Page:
I really enjoyed Violet as the protagonist. She was different from most YA protagonists I read, and it was kind of refreshing. She’s sociable, has a great relationship with her parents, and despite her obvious fright about the murders going on, decides to find a way to use her ability to stop him anyway. And she makes smart decisions, too – knowing when to pull back and call her uncle, the police chief, for help, despite some other not-so-smart decisions she makes over the course of her investigation. I do wish she had stood up for herself more in certain cases, and that maybe she reconsidered some of the people she calls “friends”, but overall she was a really interesting protagonist.
Jay is a little hard to chew on the other hand. I really want to like him, and for the most part I do. I love how protective he is of Violet, and how much he loves her, but some things he said and did rubbed me the wrong way. When their relationship started growing it felt like he got a little more controlling, and a little presumptive too, not really taking into account how she felt about telling the rest of society about their new relationship. He just felt possessive to me in some way and while it lessened a bit as the story continued, I just don’t know how I feel about that overall.
There was also the issue that, aside from being pigheaded, stubborn, and quick to be angry or protective, there really wasn’t much I saw about his own character that didn’t revolve around Violet. I wish I knew more about Jay himself, I guess is what I’m saying, and that just didn’t show up in this story.
There were many side characters in the book, some who were interesting and some who were just sort of present. There were several stereotyped girls in the school – the mean queen bee, the ones who fawned over Jay – and then there were Violet’s friends whom I could not stand. Chelsea is the no-nonsense tells-it-like-it-is jock-type who, while a good friend, can also be very insulting. There’s Jules who feels like she is present but so bland she doesn’t have a personality. And then there’s Claire, who is basically the ditzy Karen Smith (Mean Girls) of the group (and, who it turns out, is also a homophobe, which apparently all of her friends just kind of gloss over. Nice, real nice). And finally you have Grady Spencer, the friend who is suddenly interested in Violet, doesn’t know how to read the signs of disinterest, gets drunk and molests her, and after a few apology phone calls and texts, is completely forgotten about for the rest of the story. Albeit there was a serial killer on the loose, so yeah that took precedence, but still. I think some more focus could have been shed onto that issue there. I honestly think the best side character was Violet’s uncle, the chief of police, who was very supportive of Violet while also being protective – but not to the point of hovering.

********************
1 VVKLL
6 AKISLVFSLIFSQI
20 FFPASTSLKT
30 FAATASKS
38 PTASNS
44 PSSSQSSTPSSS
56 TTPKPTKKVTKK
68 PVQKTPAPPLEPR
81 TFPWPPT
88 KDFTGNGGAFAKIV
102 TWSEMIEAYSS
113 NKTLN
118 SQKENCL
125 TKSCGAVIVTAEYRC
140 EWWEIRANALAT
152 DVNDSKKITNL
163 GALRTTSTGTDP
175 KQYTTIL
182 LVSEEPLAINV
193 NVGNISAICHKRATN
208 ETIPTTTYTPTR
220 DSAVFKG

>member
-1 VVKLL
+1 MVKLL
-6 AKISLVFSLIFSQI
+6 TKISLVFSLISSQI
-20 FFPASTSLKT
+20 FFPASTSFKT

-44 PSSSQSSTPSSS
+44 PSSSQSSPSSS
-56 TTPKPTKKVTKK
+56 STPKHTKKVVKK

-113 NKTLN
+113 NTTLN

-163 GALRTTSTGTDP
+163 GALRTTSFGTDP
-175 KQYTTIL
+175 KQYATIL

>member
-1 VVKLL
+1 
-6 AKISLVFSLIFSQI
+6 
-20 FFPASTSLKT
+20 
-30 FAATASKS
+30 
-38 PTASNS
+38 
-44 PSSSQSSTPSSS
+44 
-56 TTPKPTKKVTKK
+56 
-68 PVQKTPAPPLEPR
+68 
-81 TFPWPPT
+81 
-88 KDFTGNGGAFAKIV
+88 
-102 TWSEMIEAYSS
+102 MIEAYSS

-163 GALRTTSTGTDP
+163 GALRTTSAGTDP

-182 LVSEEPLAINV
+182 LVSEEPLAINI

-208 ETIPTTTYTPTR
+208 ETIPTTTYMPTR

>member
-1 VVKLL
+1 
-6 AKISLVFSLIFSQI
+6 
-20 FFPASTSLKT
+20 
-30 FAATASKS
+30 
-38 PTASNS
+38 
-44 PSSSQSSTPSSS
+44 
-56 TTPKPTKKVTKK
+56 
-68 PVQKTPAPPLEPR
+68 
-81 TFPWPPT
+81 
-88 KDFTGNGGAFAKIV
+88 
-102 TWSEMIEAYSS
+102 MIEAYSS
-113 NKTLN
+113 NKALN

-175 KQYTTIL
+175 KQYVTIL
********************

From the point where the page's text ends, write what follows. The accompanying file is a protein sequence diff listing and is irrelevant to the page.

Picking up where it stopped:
I would say, overall, it was captivating read, with lots to hold the attention. The romance was interesting (and despite some questionable moments, still swoon-worthy for the most part), the murder mystery was suspenseful, and Violet’s ability was such an intriguing and well-written aspect of the story. Despite some flaws in some of the characters and in the writing, I think it was still a good read and I think I will most likely be continuing the series.
Beat the Backlist 2018 | Books Completed Toward Goal: 17/20